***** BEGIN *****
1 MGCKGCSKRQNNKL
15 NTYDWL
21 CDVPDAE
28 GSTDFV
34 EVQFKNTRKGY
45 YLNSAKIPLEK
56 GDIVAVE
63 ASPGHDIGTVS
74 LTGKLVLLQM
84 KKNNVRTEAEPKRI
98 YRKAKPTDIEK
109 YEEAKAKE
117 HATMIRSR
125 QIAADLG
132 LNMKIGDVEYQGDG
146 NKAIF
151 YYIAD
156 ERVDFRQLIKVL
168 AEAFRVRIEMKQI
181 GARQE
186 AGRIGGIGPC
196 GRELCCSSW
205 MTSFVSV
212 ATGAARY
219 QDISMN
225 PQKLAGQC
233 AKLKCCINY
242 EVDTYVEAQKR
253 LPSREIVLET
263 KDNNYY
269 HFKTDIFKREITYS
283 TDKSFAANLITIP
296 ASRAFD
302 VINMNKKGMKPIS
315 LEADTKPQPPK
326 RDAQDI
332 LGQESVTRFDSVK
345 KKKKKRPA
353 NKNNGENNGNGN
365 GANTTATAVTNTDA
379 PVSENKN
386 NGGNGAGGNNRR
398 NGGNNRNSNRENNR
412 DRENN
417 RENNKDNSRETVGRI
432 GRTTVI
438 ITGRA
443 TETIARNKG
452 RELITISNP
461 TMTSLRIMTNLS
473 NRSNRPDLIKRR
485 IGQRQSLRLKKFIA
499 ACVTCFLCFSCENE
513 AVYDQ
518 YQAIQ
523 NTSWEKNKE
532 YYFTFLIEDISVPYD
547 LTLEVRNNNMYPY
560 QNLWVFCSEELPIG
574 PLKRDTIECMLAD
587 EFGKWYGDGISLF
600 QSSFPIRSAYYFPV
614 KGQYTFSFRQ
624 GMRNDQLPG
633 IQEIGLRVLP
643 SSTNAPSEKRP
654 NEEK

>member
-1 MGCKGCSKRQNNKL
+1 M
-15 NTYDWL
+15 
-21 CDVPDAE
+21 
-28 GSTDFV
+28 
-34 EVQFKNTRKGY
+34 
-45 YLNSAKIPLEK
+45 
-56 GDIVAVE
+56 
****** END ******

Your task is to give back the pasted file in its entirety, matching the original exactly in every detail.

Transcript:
1 MGCKGCSKRQNNKL
15 NTYDWL
21 CDVPDAE
28 GSTDFV
34 EVQFKNTRKGY
45 YLNSAKIPLEK
56 GDIVAVE
63 ASPGHDIGTVS
74 LTGKLVLLQM
84 KKNNVRTEAEPKRI
98 YRKAKPTDIEK
109 YEEAKAKE
117 HATMIRSR
125 QIAADLG
132 LNMKIGDVEYQGDG
146 NKAIF
151 YYIAD
156 ERVDFRQLIKVL
168 AEAFRVRIEMKQI
181 GARQE
186 AGRIGGIGPC
196 GRELCCSSW
205 MTSFVSV
212 ATGAARY
219 QDISMN
225 PQKLAGQC
233 AKLKCCINY
242 EVDTYVEAQKR
253 LPSREIVLET
263 KDNNYY
269 HFKTDIFKREITYS
283 TDKSFAANLITIP
296 ASRAFD
302 VINMNKKGMKPIS
315 LEADTKPQPPK
326 RDAQDI
332 LGQESVTRFDSVK
345 KKKKKRPA
353 NKNNGENNGNGN
365 GANTTATAVTNTDA
379 PVSENKN
386 NGGNGAGGNNRR
398 NGGNNRNSNRENNR
412 DRENN
417 RENNKDNSRETVGRI
432 GRTTVI
438 ITGRA
443 TETIARNKG
452 RELITISNP
461 TMTSLRIMTNLS
473 NRSNRPDLIKRR
485 IGQRQSLRLKKFIA
499 ACVTCFLCFSCENE
513 AVYDQ
518 YQAIQ
523 NTSWEKNKE
532 YYFTFLIEDISVPYD
547 LTLEVRNNNMYPY
560 QNLWVFCSEELPIG
574 PLKRDTIECMLAD
587 EFGKWYGDGISLF
600 QSSFPIRSAYYFPV
614 KGQYTFSFRQ
624 GMRNDQLPG
633 IQEIGLRVLP
643 SSTNAPSEKRP
654 NEEK

>member
-1 MGCKGCSKRQNNKL
+1 M
-15 NTYDWL
+15 
-21 CDVPDAE
+21 
-28 GSTDFV
+28 
-34 EVQFKNTRKGY
+34 
-45 YLNSAKIPLEK
+45 
-56 GDIVAVE
+56 